October is Anti-Bullying Month

In 1997, 18 percent of households had internet access. In 2017, 92 percent of teenagers from around the world, according to Child Trends, access the internet daily. Any young person turning 13 this year  has never lived in world without Facebook. In 2014-2015, three-quarters of youth could access their smartphones to use the internet anytime, anywhere.

Social media provides opportunities that help build communities, engage with others, and gain exposure to new ideas from around the world. But it also provides a dark side, it provides an opportunity for bullying. Around one-third of young people between the ages of 12-17 (31 percent of males, 36 percent of females) report experiencing cyberbullying at some point of their lifetime. Cyberbullying does not require the bully and the bullied to be in the same place at the same time and can occur more anonymously.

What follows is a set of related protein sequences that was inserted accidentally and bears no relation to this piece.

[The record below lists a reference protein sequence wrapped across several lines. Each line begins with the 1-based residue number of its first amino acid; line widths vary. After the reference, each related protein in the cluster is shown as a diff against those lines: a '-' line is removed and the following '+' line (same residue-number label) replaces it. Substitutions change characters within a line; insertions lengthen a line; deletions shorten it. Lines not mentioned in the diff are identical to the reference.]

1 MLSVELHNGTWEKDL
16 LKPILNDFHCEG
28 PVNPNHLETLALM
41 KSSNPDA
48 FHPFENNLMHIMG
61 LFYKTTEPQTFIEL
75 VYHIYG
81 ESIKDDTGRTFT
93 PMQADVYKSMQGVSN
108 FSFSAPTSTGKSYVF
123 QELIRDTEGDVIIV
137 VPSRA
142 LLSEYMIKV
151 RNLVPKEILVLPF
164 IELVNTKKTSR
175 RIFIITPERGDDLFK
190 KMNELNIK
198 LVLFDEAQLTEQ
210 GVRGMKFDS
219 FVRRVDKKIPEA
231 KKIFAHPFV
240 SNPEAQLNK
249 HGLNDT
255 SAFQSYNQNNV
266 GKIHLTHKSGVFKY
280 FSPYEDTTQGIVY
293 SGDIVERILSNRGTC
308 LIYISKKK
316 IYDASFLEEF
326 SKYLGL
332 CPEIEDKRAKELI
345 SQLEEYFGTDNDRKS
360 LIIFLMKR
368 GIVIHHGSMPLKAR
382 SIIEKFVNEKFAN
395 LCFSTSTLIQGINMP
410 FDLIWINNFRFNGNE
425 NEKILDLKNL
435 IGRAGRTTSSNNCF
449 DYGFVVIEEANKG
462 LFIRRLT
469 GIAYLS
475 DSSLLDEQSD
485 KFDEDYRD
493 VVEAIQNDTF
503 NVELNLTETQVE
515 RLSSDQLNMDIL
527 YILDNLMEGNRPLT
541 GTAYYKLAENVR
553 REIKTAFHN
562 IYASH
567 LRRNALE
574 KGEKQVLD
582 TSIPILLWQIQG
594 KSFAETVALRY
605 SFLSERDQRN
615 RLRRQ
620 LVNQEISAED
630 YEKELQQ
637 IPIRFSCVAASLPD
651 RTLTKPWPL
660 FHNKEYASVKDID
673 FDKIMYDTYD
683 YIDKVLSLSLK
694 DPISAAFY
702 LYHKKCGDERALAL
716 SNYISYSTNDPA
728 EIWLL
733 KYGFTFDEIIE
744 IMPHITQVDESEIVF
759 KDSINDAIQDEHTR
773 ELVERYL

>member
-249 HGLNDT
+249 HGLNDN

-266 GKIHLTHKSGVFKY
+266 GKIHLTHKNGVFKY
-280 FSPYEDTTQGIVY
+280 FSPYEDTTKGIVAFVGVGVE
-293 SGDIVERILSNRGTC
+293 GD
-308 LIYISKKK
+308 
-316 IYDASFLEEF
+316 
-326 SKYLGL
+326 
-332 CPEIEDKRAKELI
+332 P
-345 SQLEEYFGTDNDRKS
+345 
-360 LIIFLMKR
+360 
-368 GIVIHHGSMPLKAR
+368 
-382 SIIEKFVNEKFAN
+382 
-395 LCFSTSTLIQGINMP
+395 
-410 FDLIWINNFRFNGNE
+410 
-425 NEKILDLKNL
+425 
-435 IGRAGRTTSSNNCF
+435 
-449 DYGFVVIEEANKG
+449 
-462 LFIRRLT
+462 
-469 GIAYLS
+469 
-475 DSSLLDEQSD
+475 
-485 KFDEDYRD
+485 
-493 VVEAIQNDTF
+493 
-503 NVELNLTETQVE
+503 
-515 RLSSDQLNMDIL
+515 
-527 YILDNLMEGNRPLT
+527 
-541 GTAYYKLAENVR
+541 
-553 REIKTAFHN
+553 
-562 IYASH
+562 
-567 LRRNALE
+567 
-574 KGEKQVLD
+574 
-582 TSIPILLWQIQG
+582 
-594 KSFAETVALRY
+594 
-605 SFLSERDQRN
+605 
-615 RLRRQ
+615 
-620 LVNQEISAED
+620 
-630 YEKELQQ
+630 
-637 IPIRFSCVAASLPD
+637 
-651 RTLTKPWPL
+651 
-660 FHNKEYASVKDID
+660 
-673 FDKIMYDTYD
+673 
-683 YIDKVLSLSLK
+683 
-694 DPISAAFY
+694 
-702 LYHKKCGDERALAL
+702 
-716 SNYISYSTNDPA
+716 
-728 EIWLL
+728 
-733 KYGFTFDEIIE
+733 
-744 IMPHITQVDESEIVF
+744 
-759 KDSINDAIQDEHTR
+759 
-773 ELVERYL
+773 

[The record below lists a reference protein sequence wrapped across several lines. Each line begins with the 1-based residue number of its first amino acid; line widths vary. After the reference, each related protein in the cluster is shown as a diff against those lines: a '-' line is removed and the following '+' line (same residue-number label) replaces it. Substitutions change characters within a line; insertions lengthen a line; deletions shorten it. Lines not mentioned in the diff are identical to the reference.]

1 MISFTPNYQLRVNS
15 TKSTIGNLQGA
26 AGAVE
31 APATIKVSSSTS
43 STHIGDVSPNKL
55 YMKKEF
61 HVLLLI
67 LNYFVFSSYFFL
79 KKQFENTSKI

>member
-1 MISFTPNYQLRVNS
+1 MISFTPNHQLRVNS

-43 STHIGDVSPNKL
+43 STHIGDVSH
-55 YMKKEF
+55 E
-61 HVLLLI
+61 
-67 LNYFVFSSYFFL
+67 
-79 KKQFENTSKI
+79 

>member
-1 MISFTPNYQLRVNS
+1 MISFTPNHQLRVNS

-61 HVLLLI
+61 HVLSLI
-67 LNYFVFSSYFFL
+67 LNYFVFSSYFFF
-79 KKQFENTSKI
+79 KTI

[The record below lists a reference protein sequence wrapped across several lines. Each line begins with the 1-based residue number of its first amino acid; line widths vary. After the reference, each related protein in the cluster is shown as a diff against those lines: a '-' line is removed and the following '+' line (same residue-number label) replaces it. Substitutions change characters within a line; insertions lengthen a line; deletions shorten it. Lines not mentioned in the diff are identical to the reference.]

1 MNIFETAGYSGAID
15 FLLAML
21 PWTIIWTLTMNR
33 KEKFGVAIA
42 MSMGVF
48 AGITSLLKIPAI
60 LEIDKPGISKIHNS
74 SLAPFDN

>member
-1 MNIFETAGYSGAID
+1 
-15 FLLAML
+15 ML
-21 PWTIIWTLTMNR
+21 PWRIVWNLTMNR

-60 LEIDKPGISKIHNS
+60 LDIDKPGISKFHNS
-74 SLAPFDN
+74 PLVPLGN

Bullying affects a young person’s social, emotional and psychological development.

While schools play a role in dealing with bullying and cyberbullying so do parents, and the rest of society.